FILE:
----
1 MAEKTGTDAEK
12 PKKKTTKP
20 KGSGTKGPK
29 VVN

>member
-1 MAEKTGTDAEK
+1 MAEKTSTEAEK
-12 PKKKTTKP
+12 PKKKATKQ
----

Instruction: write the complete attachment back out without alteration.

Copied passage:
1 MAEKTGTDAEK
12 PKKKTTKP
20 KGSGTKGPK
29 VVN

>member
-1 MAEKTGTDAEK
+1 MAEKTSTEAEK
-12 PKKKTTKP
+12 PKKKATKQ